With the official recognition of the growing pandemic around the Corona Virus (COVID-19) your health and safety is our top priority. We would like to take this opportunity to share with the Harlem Chi Community the measures we are taking to keep you, your families, and our staff safe as well as provide some recommendations for preventative measures you can take to help you navigate the coronavirus as holistically as possible.
Clinic Policy around COVID-19
While Chinese Medicine stresses and is very effective at building your immune system, we are looking at the most appropriate ways for us to be helpful during this time of crisis.
Thus, first and foremost – If you are experiencing flu-like symptoms such as fever, cough, and shortness of breath, we ask that you please stay home and call your doctor or nearest urgent care clinic. They can assess and make proper recommendations. Please note that the symptoms can be quite mild so we prefer that you err on the side of caution.
In addition, once you have sought and obtained the necessary urgent screenings, if you would like an herbal consultation to help you manage your flu-like symptoms the practitioners at Harlem Chi are available to do scheduled herbal phone consults. You may submit your request here and someone will get back to you as soon as possible.
If you have traveled recently to high risk destinations (China, Iran, Japan, Italy, South Korea) we ask that you schedule your next appointment 3 weeks out from your date of re-entry into the US.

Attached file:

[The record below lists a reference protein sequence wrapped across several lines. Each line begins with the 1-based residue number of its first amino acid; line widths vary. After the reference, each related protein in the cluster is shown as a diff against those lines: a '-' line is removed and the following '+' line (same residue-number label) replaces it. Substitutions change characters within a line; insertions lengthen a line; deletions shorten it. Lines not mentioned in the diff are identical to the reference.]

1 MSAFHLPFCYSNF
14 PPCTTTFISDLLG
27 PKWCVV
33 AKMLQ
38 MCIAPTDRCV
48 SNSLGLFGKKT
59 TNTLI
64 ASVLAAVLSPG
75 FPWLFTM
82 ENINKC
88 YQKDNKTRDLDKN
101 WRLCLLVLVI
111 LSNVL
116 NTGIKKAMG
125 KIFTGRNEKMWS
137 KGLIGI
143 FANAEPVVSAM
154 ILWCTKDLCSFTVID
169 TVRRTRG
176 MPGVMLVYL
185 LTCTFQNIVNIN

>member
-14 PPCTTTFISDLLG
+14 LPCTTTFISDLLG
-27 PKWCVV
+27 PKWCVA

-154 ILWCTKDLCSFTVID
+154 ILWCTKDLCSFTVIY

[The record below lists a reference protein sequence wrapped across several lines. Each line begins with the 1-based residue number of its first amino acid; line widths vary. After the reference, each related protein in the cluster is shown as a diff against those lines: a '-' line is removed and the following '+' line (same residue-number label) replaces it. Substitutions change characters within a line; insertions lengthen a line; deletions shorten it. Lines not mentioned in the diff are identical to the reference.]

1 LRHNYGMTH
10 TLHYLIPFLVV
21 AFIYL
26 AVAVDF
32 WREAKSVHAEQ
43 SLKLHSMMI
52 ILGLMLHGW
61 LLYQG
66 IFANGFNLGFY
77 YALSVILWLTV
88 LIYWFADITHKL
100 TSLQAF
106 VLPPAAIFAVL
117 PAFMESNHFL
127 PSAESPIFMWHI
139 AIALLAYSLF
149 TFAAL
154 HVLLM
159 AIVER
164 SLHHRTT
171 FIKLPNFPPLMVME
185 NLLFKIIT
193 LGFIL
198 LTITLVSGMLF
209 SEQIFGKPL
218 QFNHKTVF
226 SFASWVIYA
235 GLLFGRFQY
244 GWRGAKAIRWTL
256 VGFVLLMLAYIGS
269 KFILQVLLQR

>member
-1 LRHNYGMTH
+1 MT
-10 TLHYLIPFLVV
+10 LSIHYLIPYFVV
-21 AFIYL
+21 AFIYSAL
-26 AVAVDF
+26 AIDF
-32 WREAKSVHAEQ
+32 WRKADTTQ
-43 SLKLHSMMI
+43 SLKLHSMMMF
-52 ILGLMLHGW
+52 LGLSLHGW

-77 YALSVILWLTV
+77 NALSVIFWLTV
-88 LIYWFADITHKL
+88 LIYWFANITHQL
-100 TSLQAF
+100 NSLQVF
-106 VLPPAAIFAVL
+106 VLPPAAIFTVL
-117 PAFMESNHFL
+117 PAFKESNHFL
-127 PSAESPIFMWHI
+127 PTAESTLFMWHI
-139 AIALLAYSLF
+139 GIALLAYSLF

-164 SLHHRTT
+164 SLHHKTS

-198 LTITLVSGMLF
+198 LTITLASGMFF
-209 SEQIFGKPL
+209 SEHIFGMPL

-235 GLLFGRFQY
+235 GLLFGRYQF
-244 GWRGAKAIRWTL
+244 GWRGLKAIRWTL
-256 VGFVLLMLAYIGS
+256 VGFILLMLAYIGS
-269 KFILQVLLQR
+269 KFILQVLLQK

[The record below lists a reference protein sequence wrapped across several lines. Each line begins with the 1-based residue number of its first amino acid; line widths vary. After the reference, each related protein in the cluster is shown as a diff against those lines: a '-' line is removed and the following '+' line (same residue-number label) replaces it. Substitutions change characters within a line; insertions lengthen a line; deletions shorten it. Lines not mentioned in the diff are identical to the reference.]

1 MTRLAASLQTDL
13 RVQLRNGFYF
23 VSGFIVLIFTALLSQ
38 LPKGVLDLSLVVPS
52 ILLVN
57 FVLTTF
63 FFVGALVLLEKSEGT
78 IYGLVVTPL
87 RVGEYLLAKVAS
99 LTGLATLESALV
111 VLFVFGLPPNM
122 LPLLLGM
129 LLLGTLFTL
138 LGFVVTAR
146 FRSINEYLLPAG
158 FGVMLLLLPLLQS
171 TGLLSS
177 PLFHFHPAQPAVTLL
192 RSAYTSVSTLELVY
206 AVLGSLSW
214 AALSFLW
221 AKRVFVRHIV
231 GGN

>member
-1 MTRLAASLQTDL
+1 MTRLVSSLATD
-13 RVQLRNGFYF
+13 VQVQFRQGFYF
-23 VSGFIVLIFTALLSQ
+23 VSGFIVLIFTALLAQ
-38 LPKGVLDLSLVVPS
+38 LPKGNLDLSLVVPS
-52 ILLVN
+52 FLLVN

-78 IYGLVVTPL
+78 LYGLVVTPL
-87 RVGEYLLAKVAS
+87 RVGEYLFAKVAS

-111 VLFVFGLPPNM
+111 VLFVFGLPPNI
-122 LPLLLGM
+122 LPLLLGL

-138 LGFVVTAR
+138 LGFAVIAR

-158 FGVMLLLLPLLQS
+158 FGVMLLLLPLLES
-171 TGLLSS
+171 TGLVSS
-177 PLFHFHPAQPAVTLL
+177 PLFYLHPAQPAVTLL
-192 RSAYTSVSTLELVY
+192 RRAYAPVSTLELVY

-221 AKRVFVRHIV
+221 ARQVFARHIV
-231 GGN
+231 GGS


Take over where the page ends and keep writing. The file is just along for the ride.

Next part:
Until further notice, our late cancellation fees will be waived for patients with flu-like symptoms, as well as if you suspect you have been exposed to the coronavirus.
What we are doing at Harlem Chi to reduce your risk
As health care professionals, we already practice much of the specific coronavirus prevention recommendations you have heard and read about. However, in an abundance of caution this is what we are strengthening:
- We are increasing our cleaning and disinfecting frequency of high-traffic areas including the doorknobs, the bathroom, front-desk and all other high-touch surfaces and locations.
- In addition to the hand-sanitizer dispensers that we as practitioners already use at every treatment station we will have dispensers available as soon as you enter the front office for all patients to use prior to signing in and entering treatment areas.
- We are asking that folks with any respiratory symptoms to stay home at this time and if there is a question to please call.
- We will continue to closely monitor information from the Centers for Disease Control and Prevention (CDC) and New York City Department of Health (DOH) and will follow their guidelines to protect and keep our environment safe, and will provide you with updates when necessary.
What You Can Do to Protect Yourself
As you have probably heard, the two most effective steps you can take are to wash your hands with soap and water regularly and to avoid touching your face. There are many resources out there providing common best practices for prevention. As holistic care providers, we also want to make sure that you are taking a more fortified holistic approach to protect yourself that goes above and beyond the more common guidelines.
This is a critical time to prioritize your self care and broader wellness. Anything you can do to manage stress and strengthen your immune system is of utmost importance. Here are some recommendations on what you can do to navigate the crisis: